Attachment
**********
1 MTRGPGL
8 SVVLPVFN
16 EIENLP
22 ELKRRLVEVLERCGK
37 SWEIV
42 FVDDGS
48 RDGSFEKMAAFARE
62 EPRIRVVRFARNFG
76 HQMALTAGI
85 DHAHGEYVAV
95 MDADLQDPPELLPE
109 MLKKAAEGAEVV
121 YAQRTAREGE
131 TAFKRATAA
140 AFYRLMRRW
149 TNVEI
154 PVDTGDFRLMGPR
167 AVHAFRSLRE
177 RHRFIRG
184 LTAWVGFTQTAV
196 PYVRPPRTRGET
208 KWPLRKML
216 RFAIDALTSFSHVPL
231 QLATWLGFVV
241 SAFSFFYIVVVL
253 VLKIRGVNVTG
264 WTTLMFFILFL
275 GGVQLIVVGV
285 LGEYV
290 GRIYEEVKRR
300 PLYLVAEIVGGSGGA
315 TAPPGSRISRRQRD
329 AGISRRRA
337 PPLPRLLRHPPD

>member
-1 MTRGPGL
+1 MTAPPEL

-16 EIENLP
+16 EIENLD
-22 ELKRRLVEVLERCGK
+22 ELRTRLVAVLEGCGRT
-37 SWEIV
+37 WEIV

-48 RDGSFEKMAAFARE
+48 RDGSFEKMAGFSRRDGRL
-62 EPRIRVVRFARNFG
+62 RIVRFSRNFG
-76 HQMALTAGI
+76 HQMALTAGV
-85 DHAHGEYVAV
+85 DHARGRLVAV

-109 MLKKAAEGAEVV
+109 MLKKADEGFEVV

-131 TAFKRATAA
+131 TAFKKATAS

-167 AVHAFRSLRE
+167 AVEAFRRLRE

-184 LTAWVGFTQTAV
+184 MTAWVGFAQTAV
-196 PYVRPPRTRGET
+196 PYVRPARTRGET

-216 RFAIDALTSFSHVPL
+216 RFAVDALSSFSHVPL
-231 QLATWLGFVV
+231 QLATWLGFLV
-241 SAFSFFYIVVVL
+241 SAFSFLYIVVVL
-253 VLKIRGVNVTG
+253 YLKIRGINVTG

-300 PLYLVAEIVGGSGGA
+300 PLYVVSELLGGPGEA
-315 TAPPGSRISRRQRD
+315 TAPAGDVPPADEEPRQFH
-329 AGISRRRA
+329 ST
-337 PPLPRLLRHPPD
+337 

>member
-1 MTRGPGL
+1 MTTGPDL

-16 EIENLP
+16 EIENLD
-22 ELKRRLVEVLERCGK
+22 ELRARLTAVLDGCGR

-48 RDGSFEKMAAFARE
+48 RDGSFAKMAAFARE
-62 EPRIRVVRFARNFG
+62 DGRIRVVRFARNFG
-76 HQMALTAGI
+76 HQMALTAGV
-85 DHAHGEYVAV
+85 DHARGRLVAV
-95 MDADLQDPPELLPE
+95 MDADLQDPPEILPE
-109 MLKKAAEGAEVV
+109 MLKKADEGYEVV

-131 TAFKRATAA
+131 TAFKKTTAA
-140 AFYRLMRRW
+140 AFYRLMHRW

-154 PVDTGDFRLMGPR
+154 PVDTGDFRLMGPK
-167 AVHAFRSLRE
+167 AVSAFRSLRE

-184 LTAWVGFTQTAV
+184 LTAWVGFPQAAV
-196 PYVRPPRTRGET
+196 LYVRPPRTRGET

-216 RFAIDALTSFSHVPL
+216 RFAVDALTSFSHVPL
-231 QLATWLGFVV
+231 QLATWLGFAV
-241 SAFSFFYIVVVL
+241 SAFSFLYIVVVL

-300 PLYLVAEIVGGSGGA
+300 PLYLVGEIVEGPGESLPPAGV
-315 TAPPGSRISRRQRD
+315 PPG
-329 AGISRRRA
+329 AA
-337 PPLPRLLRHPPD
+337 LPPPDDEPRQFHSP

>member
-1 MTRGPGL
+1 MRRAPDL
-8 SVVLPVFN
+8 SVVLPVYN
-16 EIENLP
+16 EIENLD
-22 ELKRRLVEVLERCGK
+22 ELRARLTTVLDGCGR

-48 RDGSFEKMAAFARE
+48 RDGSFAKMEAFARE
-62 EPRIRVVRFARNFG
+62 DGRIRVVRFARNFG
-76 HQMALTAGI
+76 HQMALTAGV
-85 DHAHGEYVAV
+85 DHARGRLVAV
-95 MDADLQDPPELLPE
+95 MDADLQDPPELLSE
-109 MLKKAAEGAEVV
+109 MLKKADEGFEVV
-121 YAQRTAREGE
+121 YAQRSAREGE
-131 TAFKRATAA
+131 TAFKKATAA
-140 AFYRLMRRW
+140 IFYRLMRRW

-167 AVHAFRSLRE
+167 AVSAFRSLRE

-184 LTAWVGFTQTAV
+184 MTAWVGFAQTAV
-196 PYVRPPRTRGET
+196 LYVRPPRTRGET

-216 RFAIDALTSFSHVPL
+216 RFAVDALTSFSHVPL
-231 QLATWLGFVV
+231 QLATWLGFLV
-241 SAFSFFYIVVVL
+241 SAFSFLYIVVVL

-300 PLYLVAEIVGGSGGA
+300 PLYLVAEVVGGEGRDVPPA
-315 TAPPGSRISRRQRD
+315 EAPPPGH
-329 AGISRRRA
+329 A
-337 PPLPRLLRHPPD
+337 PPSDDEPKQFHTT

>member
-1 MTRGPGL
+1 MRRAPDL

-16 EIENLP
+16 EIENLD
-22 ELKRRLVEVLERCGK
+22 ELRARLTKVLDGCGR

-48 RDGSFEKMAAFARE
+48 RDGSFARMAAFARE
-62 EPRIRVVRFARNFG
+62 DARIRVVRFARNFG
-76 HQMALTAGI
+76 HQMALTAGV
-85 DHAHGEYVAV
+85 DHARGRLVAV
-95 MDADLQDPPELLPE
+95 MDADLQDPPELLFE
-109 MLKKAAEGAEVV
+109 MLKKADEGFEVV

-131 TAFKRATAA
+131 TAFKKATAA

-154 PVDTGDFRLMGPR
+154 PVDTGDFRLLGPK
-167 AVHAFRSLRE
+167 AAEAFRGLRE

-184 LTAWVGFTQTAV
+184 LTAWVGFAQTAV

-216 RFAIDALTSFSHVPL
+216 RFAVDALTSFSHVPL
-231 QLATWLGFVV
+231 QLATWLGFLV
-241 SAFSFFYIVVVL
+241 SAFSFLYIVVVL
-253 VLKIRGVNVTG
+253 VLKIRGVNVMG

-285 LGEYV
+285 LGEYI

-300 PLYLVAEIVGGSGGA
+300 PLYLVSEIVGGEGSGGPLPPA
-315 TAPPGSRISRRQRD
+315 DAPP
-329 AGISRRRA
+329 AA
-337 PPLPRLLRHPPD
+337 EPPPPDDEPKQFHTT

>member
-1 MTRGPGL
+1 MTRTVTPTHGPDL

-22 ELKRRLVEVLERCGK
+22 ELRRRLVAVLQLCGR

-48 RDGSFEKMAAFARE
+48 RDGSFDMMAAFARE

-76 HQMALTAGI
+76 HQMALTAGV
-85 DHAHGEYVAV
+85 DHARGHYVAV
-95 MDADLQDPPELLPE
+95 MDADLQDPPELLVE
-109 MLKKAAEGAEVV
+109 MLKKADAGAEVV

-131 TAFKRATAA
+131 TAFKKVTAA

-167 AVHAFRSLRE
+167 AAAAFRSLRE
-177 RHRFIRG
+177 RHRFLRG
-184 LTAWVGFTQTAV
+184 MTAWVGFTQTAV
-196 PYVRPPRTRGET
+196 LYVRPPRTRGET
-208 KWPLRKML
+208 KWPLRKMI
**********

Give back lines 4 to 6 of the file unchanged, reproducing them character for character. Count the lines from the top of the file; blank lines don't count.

22 ELKRRLVEVLERCGK
37 SWEIV
42 FVDDGS